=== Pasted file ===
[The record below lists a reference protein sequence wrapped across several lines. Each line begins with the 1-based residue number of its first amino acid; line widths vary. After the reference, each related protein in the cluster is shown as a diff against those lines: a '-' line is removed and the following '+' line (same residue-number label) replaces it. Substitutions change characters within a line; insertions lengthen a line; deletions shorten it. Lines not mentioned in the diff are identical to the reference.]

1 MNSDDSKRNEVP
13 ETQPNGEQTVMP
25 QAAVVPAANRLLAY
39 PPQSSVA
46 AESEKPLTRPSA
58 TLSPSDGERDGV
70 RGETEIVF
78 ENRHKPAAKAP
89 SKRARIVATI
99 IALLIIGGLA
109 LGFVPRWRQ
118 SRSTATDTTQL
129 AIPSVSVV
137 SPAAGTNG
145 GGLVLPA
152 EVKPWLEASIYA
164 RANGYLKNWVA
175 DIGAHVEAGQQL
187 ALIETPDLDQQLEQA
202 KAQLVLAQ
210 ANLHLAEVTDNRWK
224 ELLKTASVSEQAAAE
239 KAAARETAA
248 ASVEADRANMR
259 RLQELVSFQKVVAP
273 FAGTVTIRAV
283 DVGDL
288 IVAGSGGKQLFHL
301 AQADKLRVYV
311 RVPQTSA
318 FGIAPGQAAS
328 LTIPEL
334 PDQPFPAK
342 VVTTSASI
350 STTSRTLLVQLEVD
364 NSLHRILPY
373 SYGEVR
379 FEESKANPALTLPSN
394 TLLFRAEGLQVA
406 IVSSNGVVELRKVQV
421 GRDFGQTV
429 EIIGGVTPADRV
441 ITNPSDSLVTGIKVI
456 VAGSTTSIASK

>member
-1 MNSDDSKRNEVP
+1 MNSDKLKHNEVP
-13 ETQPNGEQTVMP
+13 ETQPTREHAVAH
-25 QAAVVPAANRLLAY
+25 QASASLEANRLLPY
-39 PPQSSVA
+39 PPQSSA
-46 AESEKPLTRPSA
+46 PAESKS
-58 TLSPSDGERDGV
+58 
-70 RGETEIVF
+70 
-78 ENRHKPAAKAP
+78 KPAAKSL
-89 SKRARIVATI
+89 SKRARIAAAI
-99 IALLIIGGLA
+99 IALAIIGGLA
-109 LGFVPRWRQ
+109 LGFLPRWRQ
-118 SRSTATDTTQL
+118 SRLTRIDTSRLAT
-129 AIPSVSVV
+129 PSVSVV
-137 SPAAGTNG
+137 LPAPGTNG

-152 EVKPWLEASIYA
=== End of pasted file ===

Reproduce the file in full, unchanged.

[The record below lists a reference protein sequence wrapped across several lines. Each line begins with the 1-based residue number of its first amino acid; line widths vary. After the reference, each related protein in the cluster is shown as a diff against those lines: a '-' line is removed and the following '+' line (same residue-number label) replaces it. Substitutions change characters within a line; insertions lengthen a line; deletions shorten it. Lines not mentioned in the diff are identical to the reference.]

1 MNSDDSKRNEVP
13 ETQPNGEQTVMP
25 QAAVVPAANRLLAY
39 PPQSSVA
46 AESEKPLTRPSA
58 TLSPSDGERDGV
70 RGETEIVF
78 ENRHKPAAKAP
89 SKRARIVATI
99 IALLIIGGLA
109 LGFVPRWRQ
118 SRSTATDTTQL
129 AIPSVSVV
137 SPAAGTNG
145 GGLVLPA
152 EVKPWLEASIYA
164 RANGYLKNWVA
175 DIGAHVEAGQQL
187 ALIETPDLDQQLEQA
202 KAQLVLAQ
210 ANLHLAEVTDNRWK
224 ELLKTASVSEQAAAE
239 KAAARETAA
248 ASVEADRANMR
259 RLQELVSFQKVVAP
273 FAGTVTIRAV
283 DVGDL
288 IVAGSGGKQLFHL
301 AQADKLRVYV
311 RVPQTSA
318 FGIAPGQAAS
328 LTIPEL
334 PDQPFPAK
342 VVTTSASI
350 STTSRTLLVQLEVD
364 NSLHRILPY
373 SYGEVR
379 FEESKANPALTLPSN
394 TLLFRAEGLQVA
406 IVSSNGVVELRKVQV
421 GRDFGQTV
429 EIIGGVTPADRV
441 ITNPSDSLVTGIKVI
456 VAGSTTSIASK

>member
-1 MNSDDSKRNEVP
+1 MNSDKLKHNEVP
-13 ETQPNGEQTVMP
+13 ETQPTREHAVAH
-25 QAAVVPAANRLLAY
+25 QASASLEANRLLPY
-39 PPQSSVA
+39 PPQSSA
-46 AESEKPLTRPSA
+46 PAESKS
-58 TLSPSDGERDGV
+58 
-70 RGETEIVF
+70 
-78 ENRHKPAAKAP
+78 KPAAKSL
-89 SKRARIVATI
+89 SKRARIAAAI
-99 IALLIIGGLA
+99 IALAIIGGLA
-109 LGFVPRWRQ
+109 LGFLPRWRQ
-118 SRSTATDTTQL
+118 SRLTRIDTSRLAT
-129 AIPSVSVV
+129 PSVSVV
-137 SPAAGTNG
+137 LPAPGTNG

-152 EVKPWLEASIYA